jspencer78 at mac.com
Wed Mar 16 18:07:28 CST 2005
On Mar 16, 2005, at 12:40 PM, J. Landman Gay wrote:
> On 3/15/05 9:16 PM, James Spencer wrote:
>> I've got a button which, when it is pressed and held, I want to do
>> some things (brief and repetitive) and then do some other things once
>> it is released. I've got handlers in the button script:
>> on mouseDown
>> repeat while the mouse is down
>> -- do stuff repeatedly while mouse is down
>> end repeat
>> -- do some quick cleanup code before exiting
>> end mouseDown
>> on mouseUp
>> -- do stuff now that the button as been released
>> end mouseUp
>> My mouseUp handler is not being called. Well that's not really true;
>> it has been called exactly once in maybe a couple of dozen trials.
> This all used to work the same as it does in HyperCard back in the
> Beginning Of MC Time, but the behavior changed a few years ago.
> Tracking mouseup within a loop was CPU-intensive and Scott Raney
> wanted to change the behavior to make MetaCard more efficient. There
> was some discussion on the mailing list about it (and about how it
> would break legacy stacks,) but eventually it was decided that mouseup
> would no longer be cached in the event queue; instead it would only be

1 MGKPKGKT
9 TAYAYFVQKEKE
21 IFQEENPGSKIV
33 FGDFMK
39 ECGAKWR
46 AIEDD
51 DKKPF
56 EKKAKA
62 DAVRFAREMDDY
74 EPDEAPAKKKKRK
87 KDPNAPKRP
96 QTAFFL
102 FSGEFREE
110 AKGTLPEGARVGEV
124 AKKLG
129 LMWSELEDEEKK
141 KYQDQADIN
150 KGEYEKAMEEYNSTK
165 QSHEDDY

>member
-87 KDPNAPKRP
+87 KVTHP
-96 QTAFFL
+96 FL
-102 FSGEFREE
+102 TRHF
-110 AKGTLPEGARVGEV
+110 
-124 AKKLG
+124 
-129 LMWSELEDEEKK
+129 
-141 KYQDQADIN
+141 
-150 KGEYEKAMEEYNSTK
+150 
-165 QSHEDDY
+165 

> sent if the mouse were actually going up at exactly the moment the
> script encountered the test command.
> The HC-style loop polling is strongly discouraged in MC/Revolution. It
> was sort of okay to do in OS 9 because there wasn't really any
> multi-tasking, but with modern OS architecture, polling the mouse can
> bring some systems to their knees if the loop goes on long enough.
> So what you need to do instead, which is much more efficient and
> friendly, is this:
> I think it was Chipp who posted a briefer response with the same
> technique, but this web page may give you some additional ideas.
Thank you (and Chipp and PL) for the answer to the question which was
more of a matter of curiosity than anything else. I had planned to
change this to not use polling anyway but was fiddling and couldn't
make this work and was simply wondering why. Interestingly, Dan
Shafer, while being clear about the downside of using the polling
functions (and citing your article Jacque), actually has code almost
identical to mine in his laboratory exercise on page 129 asserting tht
"this approach would work fine."
James P. Spencer
jspencer78 at charter.net
"Badges?? We don't need no stinkin badges!"
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